December 28, 2011

Smacking Myself

I guess even a woman with a beard has some sensitivity lessons left to learn.

My step-sister has been getting eczema off and on for a while now, and recently developed an infection in the eczema around her eyes.  It's gotten emergency-room severe a couple of times now, as antibiotics in pill-form seem unable to help her overcome it.  Her face has become a hard, cracking, crusty, scaly, itchy, painful visage.  Because of the infectious nature of the infection, she is not allowed to attend her college classes.  So she spends much of her time in her room.  She says its because she doesn't like people looking at her.

I caught myself saying, rather haughtily, "Well, now she knows how I feel all the time!"  What the heck was that?  When did I start thinking I have the monopoly on humiliating cosmetic conditions?

So what if a sudden acute attack of a skin condition is not quite comparable to an incurable chronic issue that calls into question one's gender identity?  That's just technicalities.  It's all about the way a person feels about themselves.  Whatever the severity of someone's perceived "problem" with their body, it's all relative.  It's not a contest to see who is the most hard-done-by. 

There are girls who call themselves "bearded ladies" who simply have a lot of blond vellus hair on their chins.  I might wish that was all I had to contend with, but the way they feel about themselves is valid.  They might very well feel worse than I do.  I've got to be careful of this tendency to be too full of self pity.
I think sometimes, as human beings, we enjoy self pity.  We enjoy being in pain.  Maybe becoming okay with ourselves as women with beards involves letting go of the pleasure of wallowing.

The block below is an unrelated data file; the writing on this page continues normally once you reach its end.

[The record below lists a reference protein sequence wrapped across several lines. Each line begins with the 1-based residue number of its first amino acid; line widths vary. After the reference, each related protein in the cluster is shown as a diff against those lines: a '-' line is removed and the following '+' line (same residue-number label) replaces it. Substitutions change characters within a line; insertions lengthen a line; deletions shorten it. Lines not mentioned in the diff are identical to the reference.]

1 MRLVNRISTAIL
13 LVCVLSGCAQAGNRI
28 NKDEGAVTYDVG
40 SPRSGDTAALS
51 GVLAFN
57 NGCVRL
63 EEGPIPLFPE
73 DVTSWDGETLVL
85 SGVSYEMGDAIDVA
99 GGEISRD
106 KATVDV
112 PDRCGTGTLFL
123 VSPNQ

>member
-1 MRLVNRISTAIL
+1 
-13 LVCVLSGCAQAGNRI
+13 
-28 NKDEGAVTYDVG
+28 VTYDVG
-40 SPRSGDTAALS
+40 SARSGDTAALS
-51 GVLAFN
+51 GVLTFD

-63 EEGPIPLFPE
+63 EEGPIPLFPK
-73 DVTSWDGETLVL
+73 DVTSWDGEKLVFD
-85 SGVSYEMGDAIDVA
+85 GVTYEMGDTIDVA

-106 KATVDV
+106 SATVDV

I have promised myself to be more understanding and encouraging to my step-sister from here on.  Maybe it could be worse.  But to her, nothing could be worse right now.


Anonymous said...

Its a harsh one but a true one.
I have a big issue myself with trying to find in others something "bad", as bad as I have it or maybe worse? Its something to work on but I think a part of it is mechanism of willing to fit in... Dont blame yourself for feeling like this, but when you catch yourself doing it, try to think - why? Cause its probably more to do with you than your step-sister. Speaking of whom, if she's got a blog, I'd like to know ... yeah, I have the best of both worlds... s

Allerleirah said...

Yes, I think it's me, too. She had to back out of an event that we've been planning for months, and I really had to fight not to be irritated about it. She really can't help that she feels bad about herself, and I can't blame her. I'd probably feel even worse about it, if it were me. She's doing rather well, really.

She doesn't have a blog, though. Hopefully this infection doesn't stick around long enough to be blog worthy, anyway. :D

Anonymous said...

I was joking about the blog, trying to imply I know what she's going through. So thats why, on this one, I probably sympathise a wee bit less with you ;)) The Problem doesnt bother me when I stay in. The other thing does. I told you before - everybody's got their something ;)
I think you can only "accept" (truly) others "somethings" after you accepted yourself the way you are. Maybe? ... One day I shall find out! :) s.

Allerleirah said...

Ah, and did I mention she's become gluten intolerant? ;D You can definitely sympathize with her there!

Anonymous said...

Noooo waaaay???? Well, you can mention your gluten free, erhm, school exchange colleague (as long as she doesnt ask me anything about your country!) who'll be happy to share experiences :) But really, dont you think its kinda - hmmm? :) Coincidental... ?